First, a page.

Inconsistent behavior with mutating arrays during for-in loops

I noticed inconsistent behavior that I don't understand when it comes to Swift's copy-on-write mechanisms in loops.

This code works:

var myColorGroups = [["red", "blue", "green"], ["purple", "orange", "cyan"], ["pink", "brown", "mint"]]
for (index, group) in myColorGroups.enumerated() {
    for (index2, color) in group.enumerated() {
        if color == "red" {
            myColorGroups.remove(at: index)
        }
    }
}
print(myColorGroups)

However, the exact same operations with Ints doesn't:

var myNumberGroups = [[1, 5, 7], [76, 23, 72], [642, 5345, 1]]
for (index, group) in myNumberGroups.enumerated() {
    for (index2, number) in group.enumerated() {
        if number == 1 {
            myNumberGroups.remove(at: index)
        }
    }
}
print(myNumberGroups)

The error "Index out of range" is produced in the second example.

I don't understand why the first example is allowed, while the second is not. I also don't understand what the best conventions are for performing these kind of operations if the second example is intended behavior in Swift.

If you add "red" to the last group (as with "1"), it will also crash.

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The best approach is to use existing algorithms:

myColorGroups.removeAll{ $0.contains("red") }

If for some reason you need to write your own such method, it is important to be fastidiously careful that you only subscript with valid indices. There are particular caveats when writing a generic algorithm against, say, the RangeReplaceableCollection protocol, but if you only need to work with Array then you can use 0-based integer indices.

Even with Array, though, removing elements will change the length.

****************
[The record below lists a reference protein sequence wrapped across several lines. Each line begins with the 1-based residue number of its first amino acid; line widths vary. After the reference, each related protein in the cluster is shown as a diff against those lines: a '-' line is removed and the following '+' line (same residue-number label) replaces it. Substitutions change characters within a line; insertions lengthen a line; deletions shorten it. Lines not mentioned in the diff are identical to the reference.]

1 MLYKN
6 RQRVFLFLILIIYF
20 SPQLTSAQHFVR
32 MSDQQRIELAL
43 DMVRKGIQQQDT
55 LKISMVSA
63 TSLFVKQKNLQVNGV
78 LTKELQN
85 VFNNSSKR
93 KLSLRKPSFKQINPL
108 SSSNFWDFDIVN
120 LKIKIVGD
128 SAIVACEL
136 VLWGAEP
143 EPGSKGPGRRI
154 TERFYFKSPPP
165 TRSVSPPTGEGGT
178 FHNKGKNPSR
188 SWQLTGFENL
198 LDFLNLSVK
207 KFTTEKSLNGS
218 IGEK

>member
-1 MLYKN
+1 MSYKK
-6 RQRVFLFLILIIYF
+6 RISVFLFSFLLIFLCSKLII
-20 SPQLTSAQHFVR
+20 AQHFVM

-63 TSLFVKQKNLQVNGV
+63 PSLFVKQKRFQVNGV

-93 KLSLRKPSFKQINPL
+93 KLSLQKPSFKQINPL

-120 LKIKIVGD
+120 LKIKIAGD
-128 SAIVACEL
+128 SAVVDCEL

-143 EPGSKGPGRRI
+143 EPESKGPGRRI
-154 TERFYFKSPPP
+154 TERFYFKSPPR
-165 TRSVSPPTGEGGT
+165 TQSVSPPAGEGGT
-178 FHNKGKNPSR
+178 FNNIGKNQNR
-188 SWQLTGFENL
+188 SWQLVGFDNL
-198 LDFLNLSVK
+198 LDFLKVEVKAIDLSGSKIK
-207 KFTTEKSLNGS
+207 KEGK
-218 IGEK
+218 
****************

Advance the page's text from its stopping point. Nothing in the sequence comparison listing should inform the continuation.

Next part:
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I do want to write my own methods and algorithms, mostly for educational and practice purposes. But I keep running into this sort of problem, and I'm struggling to find the right implementation pattern.

Could it be that Swift is not the right language to use in the context of creating algorithms without incorporating existing ones like removeAll()?

It's not that you can't write algorithms without calling into pre-existing ones, it's just that you need to know what operations invalidate indices for the collection you're using.

enumerated lets you iterate over a read-only copy of your original data (the copy usually gets optimized out), and the indices it gives you are just successive integers starting from zero. So, no changes you make to the original collection effect what you're iterating over when you use enumerate.

You really ought to work with indices directly if you're going write this kind of thing by hand. Array indices are always integers in the range 0..<count, so that should simplify writing the code a bit, since any indices preceding the item you removed are still valid.

1 Like

If you want to write an algorithm yourself, then you need to understand what a correct implementation of that algorithm looks like, how it works, and why it is correct.